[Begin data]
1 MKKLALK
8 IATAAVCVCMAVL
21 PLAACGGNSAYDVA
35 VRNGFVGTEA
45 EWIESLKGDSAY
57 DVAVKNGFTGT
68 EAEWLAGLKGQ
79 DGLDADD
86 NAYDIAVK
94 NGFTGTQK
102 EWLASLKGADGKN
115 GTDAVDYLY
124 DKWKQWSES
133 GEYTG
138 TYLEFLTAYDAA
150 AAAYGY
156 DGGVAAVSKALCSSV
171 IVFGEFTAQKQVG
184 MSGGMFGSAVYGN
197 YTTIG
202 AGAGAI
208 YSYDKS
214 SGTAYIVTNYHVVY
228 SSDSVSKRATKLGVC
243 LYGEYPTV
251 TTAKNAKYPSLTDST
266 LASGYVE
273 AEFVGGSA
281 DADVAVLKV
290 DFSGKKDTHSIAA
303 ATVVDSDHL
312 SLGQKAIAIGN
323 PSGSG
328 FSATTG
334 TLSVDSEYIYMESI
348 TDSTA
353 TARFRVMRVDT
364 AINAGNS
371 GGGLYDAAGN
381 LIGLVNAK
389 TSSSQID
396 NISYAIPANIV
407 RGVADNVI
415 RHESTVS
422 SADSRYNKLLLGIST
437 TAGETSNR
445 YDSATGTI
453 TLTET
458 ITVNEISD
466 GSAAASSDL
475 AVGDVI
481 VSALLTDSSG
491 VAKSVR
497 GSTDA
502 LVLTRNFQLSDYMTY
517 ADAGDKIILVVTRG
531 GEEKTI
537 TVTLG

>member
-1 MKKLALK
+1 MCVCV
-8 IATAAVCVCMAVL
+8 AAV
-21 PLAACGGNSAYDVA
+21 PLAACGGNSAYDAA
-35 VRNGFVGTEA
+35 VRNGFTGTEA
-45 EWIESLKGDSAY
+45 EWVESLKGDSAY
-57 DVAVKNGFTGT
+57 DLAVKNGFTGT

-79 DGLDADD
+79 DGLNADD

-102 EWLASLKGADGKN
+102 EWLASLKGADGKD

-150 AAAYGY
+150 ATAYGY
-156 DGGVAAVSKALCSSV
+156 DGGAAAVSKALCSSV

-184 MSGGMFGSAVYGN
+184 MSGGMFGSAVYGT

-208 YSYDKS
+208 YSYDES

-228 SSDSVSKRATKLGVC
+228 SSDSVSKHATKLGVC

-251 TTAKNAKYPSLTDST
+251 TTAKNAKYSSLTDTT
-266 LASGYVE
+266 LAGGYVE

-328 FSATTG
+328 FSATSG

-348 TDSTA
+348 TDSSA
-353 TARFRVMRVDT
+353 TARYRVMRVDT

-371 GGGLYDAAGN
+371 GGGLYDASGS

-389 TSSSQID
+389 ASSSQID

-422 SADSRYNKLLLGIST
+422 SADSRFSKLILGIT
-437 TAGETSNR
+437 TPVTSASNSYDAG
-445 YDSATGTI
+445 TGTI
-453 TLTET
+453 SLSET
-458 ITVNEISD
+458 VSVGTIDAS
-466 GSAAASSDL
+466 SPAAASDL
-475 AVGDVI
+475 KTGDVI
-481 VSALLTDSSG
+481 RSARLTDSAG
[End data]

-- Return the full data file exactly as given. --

1 MKKLALK
8 IATAAVCVCMAVL
21 PLAACGGNSAYDVA
35 VRNGFVGTEA
45 EWIESLKGDSAY
57 DVAVKNGFTGT
68 EAEWLAGLKGQ
79 DGLDADD
86 NAYDIAVK
94 NGFTGTQK
102 EWLASLKGADGKN
115 GTDAVDYLY
124 DKWKQWSES
133 GEYTG
138 TYLEFLTAYDAA
150 AAAYGY
156 DGGVAAVSKALCSSV
171 IVFGEFTAQKQVG
184 MSGGMFGSAVYGN
197 YTTIG
202 AGAGAI
208 YSYDKS
214 SGTAYIVTNYHVVY
228 SSDSVSKRATKLGVC
243 LYGEYPTV
251 TTAKNAKYPSLTDST
266 LASGYVE
273 AEFVGGSA
281 DADVAVLKV
290 DFSGKKDTHSIAA
303 ATVVDSDHL
312 SLGQKAIAIGN
323 PSGSG
328 FSATTG
334 TLSVDSEYIYMESI
348 TDSTA
353 TARFRVMRVDT
364 AINAGNS
371 GGGLYDAAGN
381 LIGLVNAK
389 TSSSQID
396 NISYAIPANIV
407 RGVADNVI
415 RHESTVS
422 SADSRYNKLLLGIST
437 TAGETSNR
445 YDSATGTI
453 TLTET
458 ITVNEISD
466 GSAAASSDL
475 AVGDVI
481 VSALLTDSSG
491 VAKSVR
497 GSTDA
502 LVLTRNFQLSDYMTY
517 ADAGDKIILVVTRG
531 GEEKTI
537 TVTLG

>member
-1 MKKLALK
+1 MCVCV
-8 IATAAVCVCMAVL
+8 AAV
-21 PLAACGGNSAYDVA
+21 PLAACGGNSAYDAA
-35 VRNGFVGTEA
+35 VRNGFTGTEA
-45 EWIESLKGDSAY
+45 EWVESLKGDSAY
-57 DVAVKNGFTGT
+57 DLAVKNGFTGT

-79 DGLDADD
+79 DGLNADD

-102 EWLASLKGADGKN
+102 EWLASLKGADGKD

-150 AAAYGY
+150 ATAYGY
-156 DGGVAAVSKALCSSV
+156 DGGAAAVSKALCSSV

-184 MSGGMFGSAVYGN
+184 MSGGMFGSAVYGT

-208 YSYDKS
+208 YSYDES

-228 SSDSVSKRATKLGVC
+228 SSDSVSKHATKLGVC

-251 TTAKNAKYPSLTDST
+251 TTAKNAKYSSLTDTT
-266 LASGYVE
+266 LAGGYVE

-328 FSATTG
+328 FSATSG

-348 TDSTA
+348 TDSSA
-353 TARFRVMRVDT
+353 TARYRVMRVDT

-371 GGGLYDAAGN
+371 GGGLYDASGS

-389 TSSSQID
+389 ASSSQID

-422 SADSRYNKLLLGIST
+422 SADSRFSKLILGIT
-437 TAGETSNR
+437 TPVTSASNSYDAG
-445 YDSATGTI
+445 TGTI
-453 TLTET
+453 SLSET
-458 ITVNEISD
+458 VSVGTIDAS
-466 GSAAASSDL
+466 SPAAASDL
-475 AVGDVI
+475 KTGDVI
-481 VSALLTDSSG
+481 RSARLTDSAG